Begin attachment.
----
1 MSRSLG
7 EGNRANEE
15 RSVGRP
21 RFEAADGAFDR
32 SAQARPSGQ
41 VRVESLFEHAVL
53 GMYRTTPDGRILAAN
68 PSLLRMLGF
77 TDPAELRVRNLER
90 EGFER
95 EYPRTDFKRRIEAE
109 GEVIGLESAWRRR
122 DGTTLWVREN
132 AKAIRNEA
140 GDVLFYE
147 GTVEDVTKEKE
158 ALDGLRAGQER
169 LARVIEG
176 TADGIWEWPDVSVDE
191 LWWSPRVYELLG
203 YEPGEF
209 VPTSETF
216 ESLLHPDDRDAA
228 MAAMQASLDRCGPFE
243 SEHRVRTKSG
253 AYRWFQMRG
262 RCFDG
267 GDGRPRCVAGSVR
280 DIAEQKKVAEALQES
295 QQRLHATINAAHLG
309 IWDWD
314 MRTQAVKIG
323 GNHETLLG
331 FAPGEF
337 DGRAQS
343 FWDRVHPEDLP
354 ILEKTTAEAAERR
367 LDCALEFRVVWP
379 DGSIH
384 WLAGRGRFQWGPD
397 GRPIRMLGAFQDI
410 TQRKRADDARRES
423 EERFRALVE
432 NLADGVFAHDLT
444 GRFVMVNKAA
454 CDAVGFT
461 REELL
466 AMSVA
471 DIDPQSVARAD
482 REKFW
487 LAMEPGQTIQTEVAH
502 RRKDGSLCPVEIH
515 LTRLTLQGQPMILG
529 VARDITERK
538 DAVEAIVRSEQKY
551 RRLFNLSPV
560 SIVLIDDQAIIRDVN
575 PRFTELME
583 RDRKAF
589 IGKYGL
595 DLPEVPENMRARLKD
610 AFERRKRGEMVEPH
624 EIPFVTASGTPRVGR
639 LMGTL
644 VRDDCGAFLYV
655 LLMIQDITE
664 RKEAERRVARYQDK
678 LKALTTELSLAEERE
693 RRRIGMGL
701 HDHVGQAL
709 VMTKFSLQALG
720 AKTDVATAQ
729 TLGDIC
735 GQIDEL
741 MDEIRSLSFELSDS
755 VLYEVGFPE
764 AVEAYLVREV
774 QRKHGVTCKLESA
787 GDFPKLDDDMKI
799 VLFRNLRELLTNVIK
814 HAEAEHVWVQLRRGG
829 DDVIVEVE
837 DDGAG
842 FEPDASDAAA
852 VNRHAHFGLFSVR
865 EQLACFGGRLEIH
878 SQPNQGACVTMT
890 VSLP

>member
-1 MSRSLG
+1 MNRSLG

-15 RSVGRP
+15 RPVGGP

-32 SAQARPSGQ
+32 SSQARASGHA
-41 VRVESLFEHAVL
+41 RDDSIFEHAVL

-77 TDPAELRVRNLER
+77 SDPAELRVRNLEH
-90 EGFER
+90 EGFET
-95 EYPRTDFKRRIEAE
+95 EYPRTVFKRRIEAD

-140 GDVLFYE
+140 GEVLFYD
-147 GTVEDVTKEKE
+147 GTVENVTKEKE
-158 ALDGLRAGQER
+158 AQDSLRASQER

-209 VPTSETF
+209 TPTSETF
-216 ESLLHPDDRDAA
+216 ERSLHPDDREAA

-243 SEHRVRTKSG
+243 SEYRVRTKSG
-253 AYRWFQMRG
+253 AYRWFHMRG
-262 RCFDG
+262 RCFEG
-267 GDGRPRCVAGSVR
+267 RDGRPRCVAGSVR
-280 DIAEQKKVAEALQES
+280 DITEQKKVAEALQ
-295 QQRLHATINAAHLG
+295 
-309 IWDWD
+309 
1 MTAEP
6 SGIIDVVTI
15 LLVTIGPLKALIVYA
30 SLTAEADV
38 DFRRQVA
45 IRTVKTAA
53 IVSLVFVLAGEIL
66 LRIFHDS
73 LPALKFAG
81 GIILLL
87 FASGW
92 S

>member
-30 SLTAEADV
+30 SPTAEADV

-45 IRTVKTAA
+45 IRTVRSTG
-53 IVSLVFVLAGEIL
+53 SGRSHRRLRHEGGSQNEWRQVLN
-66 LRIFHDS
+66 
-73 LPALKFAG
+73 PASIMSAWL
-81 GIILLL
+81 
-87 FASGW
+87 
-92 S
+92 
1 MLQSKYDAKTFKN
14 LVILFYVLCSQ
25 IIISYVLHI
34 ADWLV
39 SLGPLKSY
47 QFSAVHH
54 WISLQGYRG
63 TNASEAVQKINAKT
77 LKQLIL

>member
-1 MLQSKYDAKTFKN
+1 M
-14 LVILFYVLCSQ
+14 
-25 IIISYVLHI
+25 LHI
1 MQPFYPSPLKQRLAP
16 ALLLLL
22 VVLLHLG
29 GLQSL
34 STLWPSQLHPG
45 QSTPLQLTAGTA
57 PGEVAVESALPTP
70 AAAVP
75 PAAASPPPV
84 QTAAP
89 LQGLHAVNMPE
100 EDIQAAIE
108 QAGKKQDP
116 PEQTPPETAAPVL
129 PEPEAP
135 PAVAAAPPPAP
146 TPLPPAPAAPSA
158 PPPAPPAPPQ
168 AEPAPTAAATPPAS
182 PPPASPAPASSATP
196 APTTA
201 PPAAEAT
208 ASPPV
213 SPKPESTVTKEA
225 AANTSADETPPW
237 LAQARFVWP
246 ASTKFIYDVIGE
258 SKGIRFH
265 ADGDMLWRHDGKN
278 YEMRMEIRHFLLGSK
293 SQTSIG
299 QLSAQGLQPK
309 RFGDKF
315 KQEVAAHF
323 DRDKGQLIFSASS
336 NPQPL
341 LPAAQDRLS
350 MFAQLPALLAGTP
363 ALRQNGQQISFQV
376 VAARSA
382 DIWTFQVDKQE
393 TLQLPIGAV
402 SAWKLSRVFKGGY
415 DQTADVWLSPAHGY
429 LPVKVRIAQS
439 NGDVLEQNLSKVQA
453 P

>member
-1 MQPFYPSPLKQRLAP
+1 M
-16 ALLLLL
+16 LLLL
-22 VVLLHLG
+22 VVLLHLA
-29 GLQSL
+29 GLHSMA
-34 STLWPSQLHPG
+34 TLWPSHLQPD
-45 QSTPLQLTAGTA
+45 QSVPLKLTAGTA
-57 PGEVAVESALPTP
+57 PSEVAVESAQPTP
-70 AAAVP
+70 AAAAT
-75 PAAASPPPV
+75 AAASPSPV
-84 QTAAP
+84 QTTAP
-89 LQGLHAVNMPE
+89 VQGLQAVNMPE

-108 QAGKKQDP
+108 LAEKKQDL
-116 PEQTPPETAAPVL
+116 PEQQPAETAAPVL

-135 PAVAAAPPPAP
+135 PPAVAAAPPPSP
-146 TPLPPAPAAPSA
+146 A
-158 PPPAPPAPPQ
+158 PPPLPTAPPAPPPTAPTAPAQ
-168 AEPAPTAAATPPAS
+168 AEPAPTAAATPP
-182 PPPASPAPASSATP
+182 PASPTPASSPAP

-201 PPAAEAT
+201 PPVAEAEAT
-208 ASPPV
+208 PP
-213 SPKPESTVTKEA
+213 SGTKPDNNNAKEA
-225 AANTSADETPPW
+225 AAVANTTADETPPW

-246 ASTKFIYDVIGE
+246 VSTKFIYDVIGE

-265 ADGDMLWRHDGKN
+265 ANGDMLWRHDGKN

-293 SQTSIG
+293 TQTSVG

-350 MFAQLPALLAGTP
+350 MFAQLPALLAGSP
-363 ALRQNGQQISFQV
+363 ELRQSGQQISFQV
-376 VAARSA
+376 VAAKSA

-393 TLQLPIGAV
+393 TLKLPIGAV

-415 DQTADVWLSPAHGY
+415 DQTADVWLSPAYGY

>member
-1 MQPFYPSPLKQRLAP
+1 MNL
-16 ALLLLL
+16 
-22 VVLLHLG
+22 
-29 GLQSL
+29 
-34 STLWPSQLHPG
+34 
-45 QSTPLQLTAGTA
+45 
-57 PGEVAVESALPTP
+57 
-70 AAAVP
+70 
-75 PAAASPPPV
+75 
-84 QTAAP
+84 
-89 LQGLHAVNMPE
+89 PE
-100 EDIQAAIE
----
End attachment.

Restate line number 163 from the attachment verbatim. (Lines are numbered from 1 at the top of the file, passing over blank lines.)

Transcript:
54 WISLQGYRG